The biggest economic challenge facing Australia in 40 years' time will be a shortage of workers. The finances aren't nearly as challenging.
It's true that we will probably have to pay more of our income in tax, but we'll earn a lot more. Adjusted for inflation we'll earn will earn three times as much as we do today. We'll be able to find whatever extra tax is needed.
What we won't be able to find - as easily - is more workers. The intergenerational report says instead of the present 4.5 people of traditional working age for each older Australian we'll have 2.7. It's a dramatic slide, but it overstates the problem.
As we getting older, we will also get less young. That means that as well as having more Australians over 65 to support we'll also have fewer Australians under 16. Putting the two together, the figures in the intergenerational report suggest that whereas at the moment there are two Australians of traditional working age available to support each Australian of traditional dependent age, by 2055 there will be just 1.7.
It isn't a problem we can wish away. But the report overstates it by assuming that the automatic mechanisms for solving it work badly.
As we run short of workers we'll want to import more of them. Yet the report assumes that our immigration intake will remain stuck at 215,000 each year for 40 years without climbing. The implicit assumption is that this government and each of its successors will resist what by then would become a deafening call from employers and consumers of services such as home care to bring in more workers.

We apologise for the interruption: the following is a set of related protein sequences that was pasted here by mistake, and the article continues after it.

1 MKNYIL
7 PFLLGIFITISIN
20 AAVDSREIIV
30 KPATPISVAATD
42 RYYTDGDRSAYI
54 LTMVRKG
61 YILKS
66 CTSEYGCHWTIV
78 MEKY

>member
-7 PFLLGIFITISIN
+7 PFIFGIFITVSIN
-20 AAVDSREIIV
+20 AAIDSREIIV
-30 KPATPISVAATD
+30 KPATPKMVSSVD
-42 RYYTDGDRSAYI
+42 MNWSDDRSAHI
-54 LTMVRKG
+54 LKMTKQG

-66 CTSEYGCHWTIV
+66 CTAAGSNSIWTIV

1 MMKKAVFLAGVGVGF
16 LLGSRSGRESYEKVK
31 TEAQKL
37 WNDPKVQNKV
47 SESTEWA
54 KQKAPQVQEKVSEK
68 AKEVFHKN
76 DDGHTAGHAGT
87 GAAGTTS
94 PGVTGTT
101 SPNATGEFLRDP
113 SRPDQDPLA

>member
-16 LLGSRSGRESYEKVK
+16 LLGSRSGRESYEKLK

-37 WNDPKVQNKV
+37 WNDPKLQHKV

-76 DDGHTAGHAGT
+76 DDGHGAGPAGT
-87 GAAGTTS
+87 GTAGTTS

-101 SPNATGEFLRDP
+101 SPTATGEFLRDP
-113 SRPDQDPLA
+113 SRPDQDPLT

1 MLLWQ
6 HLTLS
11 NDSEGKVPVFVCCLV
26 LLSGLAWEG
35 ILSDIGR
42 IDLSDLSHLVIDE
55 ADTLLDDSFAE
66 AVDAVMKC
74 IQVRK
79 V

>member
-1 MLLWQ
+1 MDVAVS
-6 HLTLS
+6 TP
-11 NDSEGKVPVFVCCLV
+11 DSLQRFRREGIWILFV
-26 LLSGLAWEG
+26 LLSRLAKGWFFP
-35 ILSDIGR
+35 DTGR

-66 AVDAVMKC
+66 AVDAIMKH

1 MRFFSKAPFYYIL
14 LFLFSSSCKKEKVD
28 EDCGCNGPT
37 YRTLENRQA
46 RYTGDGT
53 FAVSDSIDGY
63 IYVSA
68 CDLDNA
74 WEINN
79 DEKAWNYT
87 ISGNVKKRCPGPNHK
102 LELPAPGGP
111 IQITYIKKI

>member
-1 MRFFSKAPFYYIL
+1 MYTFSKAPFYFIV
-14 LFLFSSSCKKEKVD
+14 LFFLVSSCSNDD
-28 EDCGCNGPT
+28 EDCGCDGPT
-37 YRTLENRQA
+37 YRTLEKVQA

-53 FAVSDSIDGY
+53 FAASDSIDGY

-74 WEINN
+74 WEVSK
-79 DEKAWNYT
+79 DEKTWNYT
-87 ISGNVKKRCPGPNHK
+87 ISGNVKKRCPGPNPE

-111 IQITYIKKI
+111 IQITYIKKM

It's hard to escape the conclusion the assumption was added either to make the Australian population look less alarmingly big than it will be in 2055 (the report says it will be about 40 million) or to make the budget problem look worse. Migrants pay tax and the more migrants we have the better the budget looks.
The other automatic mechanism that will call forth more workers is higher wages. Whenever there's a shortage of anything its price goes up and more people start supplying it. It's how markets work. Yet the report assumes that most older Australians won't answer the call. By 2035 the pension won't be available until the age of 70 if the government gets its way. Yet the report assumes that only 52 per cent of the men aged 65 to 69 will be available for work, and only 37 per cent of the women.
The figures sound too low to me. I don't know a lot about central planning, but do I know that markets work. If there's a shortage of workers their price will go up and we'll find more of them, whether from overseas or from the ranks of Australians presently not working. The report reads as if it was written by Soviet-era bureaucrats who don't believe in markets. The future won't be as bleak as they think.
In The Age and Sydney Morning Herald
. Intergenerational Report: How Labor was framed
. Be careful when reading the Intergenerational Report. It's meant to scare you
. 2010. The real intergenerational change